This tutorial won’t get into using one of those diamond edge tools where you slide the knife forward and back across the diamond surface, which is mounted in a slot.  Those things are pretty good, if you don’t want to learn the freehand method. I don’t own one, but I did like using one.


I would start out with a cheap $5 stone from the dollar store, and a sturdy, but low-end, stainless-steel knife with a flat, not serrated, edge.  These are the hardest to sharpen, but also the most plentiful, and cheapest.

If you have a good, high carbon steel knife, you’re lucky.  You can invest in a better stone of 1000 grit or finer, and keep that knife sharp. These stones are $35 and up. I like 1000 grit because it’s a medium coarseness, and takes off very little metal. I don’t have a finer stone, and I’ll explain why later.

I’d recommend getting the cheap stone.  We all have some annoying stainless knives, and you really need to be able to scrape the hard steel to develop an edge.

This dude here uses a cheap stone:

The 19 Degree Angle

You usually hold the knife against the stone at a 19 degree angle.  That’s around 1/3 of a 45-degree angle, or slightly less than 1/2 of a 45-degree angle.

If you have a well defined bevel, you can copy that angle. You’ll feel it.

Pushing or Pulling

There are two motions: pushing to grind down the metal severely, and pulling to more gently grind the metal and form an edge.

If you have an extremely dull knife, you will need to use the pushing motion, where the edge of the knife pushes into the stone.

For a very dull knife, you will need to spend a lot of time grinding. Follow the video, and note that he does five strokes on one side, and five on the other side.  You need to use and equal number of strokes to make sure you remove an equal amount of metal from each side.

Repeat that 10 or 20 times, and see the effect on the knife.  A dull knife will start to cut, roughly.

Once the knife is cutting roughly through paper, you can change your motion to a “pulling” motion, where you drag the edge over the stone. You might also start using the medium grit side as well.

Pulling is just more gentle than pushing. It removes less metal.

What’s Happening to the Blade

The edge of a knife isn’t smooth: there are tiny microscopic “teeth” on the edge, somewhat like a saw.  The coarse grit side of the stone leaves large teeth.  The medium grit side knocks down the high spots and turns them into many more, smaller teeth.

These smaller teeth feel “smoother”, and are also “stronger” because they’re shorter and less prone to bend and flop over under pressure.

This video shows some chipped and rolled edges under a microscope:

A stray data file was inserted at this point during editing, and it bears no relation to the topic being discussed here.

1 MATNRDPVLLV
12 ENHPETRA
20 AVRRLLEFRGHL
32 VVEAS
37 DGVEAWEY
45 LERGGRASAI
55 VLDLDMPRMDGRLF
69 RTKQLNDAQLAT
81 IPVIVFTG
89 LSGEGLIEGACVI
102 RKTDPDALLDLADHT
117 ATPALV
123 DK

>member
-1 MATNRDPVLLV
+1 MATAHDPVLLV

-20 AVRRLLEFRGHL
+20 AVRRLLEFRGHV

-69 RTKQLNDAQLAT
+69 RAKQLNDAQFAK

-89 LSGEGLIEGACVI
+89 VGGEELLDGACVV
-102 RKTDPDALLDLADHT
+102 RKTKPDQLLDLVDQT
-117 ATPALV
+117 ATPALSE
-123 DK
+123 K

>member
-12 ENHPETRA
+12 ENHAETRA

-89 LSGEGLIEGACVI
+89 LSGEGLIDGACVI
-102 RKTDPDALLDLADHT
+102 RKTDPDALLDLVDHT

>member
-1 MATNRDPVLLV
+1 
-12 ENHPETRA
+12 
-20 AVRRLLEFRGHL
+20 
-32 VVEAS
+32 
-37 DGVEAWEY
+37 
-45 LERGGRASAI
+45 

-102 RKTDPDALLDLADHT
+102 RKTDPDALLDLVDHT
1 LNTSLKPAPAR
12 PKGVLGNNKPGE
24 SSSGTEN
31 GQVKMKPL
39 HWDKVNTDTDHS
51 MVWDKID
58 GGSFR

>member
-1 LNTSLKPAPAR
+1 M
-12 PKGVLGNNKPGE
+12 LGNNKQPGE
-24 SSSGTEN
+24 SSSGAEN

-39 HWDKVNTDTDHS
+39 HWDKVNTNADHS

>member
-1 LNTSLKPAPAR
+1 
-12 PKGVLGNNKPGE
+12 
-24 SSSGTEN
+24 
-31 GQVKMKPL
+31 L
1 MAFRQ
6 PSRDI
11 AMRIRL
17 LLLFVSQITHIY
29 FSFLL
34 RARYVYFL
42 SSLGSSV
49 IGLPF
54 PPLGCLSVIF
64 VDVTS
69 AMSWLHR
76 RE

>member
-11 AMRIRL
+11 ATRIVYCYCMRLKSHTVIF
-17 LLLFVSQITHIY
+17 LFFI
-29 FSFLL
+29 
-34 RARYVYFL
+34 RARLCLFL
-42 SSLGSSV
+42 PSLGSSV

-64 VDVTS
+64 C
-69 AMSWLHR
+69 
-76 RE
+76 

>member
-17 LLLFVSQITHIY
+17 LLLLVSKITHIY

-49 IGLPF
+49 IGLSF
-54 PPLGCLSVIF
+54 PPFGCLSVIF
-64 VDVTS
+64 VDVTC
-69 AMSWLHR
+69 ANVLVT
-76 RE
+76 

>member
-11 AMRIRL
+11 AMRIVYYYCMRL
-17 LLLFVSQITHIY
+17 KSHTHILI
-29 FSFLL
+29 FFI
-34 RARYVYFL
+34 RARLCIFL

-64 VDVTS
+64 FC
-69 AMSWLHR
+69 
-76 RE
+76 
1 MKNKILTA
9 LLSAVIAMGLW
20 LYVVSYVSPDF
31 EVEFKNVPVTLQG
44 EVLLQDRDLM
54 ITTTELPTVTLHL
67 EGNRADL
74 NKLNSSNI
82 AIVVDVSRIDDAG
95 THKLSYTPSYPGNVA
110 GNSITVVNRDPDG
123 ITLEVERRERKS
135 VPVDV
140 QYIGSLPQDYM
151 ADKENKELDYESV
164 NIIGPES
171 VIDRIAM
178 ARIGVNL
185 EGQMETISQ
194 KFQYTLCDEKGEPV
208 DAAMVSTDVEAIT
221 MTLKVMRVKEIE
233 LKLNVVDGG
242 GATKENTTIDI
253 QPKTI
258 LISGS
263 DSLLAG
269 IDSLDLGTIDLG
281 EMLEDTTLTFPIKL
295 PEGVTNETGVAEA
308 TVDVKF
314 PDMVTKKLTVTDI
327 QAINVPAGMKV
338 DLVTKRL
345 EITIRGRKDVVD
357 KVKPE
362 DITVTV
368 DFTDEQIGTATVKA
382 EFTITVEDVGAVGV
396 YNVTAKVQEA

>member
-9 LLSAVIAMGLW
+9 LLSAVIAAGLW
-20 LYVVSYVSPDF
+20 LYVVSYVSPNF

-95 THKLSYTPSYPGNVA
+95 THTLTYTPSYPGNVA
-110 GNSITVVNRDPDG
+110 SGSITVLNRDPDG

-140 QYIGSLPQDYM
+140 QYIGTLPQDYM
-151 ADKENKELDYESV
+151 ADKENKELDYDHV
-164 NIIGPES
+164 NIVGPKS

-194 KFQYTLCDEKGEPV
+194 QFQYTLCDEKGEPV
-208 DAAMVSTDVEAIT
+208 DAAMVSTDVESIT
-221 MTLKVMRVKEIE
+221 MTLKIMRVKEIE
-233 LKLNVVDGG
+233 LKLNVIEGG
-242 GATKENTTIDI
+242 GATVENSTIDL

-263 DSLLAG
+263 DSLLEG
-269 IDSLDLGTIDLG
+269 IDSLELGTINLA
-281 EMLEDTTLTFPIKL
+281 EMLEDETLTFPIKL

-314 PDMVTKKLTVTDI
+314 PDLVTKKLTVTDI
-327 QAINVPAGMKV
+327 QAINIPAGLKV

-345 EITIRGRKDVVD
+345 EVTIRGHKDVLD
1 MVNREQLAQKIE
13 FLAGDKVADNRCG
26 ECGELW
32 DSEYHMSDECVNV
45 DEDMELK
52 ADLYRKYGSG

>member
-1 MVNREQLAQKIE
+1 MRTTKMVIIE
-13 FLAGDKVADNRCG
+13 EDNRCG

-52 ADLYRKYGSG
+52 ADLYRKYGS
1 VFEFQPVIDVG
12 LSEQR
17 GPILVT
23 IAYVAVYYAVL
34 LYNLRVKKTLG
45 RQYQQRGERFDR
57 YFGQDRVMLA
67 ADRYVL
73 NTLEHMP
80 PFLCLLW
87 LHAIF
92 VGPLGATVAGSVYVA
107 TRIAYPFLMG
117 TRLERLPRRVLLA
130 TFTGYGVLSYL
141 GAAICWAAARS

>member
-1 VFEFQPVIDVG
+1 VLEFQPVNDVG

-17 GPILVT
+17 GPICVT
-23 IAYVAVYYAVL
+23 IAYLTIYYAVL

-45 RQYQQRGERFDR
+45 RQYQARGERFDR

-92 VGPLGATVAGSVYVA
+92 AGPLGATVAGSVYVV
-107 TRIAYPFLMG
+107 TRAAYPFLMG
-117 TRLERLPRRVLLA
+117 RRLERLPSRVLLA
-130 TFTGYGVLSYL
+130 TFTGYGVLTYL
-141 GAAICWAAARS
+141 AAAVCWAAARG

Here’s a video where they play with the “burr”.

When you sharpen the knife, it redefines the edge so it’s like a tiny saw. Sharpening also produces a “burr”, which is the metal that’s coming off the knife. You need to remove that burr by grinding the edge a little more, and then “stropping” the knife.

Stropping is usually done on leather strips embedded with a polishing compound, but you can fake it. Just use a piece of corrugated cardboard, which has clays embedded in the paper.

Pull the knife across the corrugated cardboard, like you did across the medium grit stone. You can also cut into the edge of the cardboard to remove the burr and polish the edge.

This guy is stropping on cardboard:

These videos show guys using diamond hones. I haven’t used diamond, except in those easy-to-use sharpeners, but I don’t really like diamond. It’s an extremely hard material, and will grind away a lot of the metal.

I prefer the regular aluminum oxide stones. That material is also hard, but not as hard.

Finding a Better Knife

The easiest knives to sharpen are made of “high carbon steel” or “carbon steel”.  They may be stainless and called “inox”, or they may stain.

Stainless steel is tougher, and also bends. Carbon steel is harder, and chips.

In a knife, you want that chipping quality, because it helps you create a better edge.

Carbon steel knives at a kitchen shop tend to be expensive, but you can find them for as little as $15 each online. They aren’t as fancy, and the metal isn’t as good, but it can be sharpened, and can perform well. It’s far better to have a knife that’s easy to sharpen than one which holds an edge for a long time.

Another way to find a good knife is to look online and buy a used knife.  Most people with nice knives just don’t use them too much. They may not bother to sharpen them.

I would just look for some common, popular brands, like Sabatier four star elephant (there are multiple, different Sabatier companies), Henckels, Wusthoff, Global, Mac, Victorinox, Dexter Russell, EKCO, Forschner,

You can also find them at a thrift shop, but that’s going to be difficult, because there are fifty crap knives there for every one good knife.

How to Clean Gas Range Burner Grates with Ammonia

For each grate:

1 gallon zipper plastic bag

1/4 cup ammonia

Put the grate into the bag, and add ammonia.  Seal the bag and wait 12 hours.  Remove grate from the bag, and clean off grates with a sponge.

I read this here and here.  I can verify that it works.

Another way I tried to clean grates was with a soak in washing soda and hot water.  This worked somewhat, and helped reduce the grease, but the ammonia method above was cheaper and better.

Ammonia works on even the blackened, hardened fats. It didn’t clean mine entirely, but still did a visibly good job.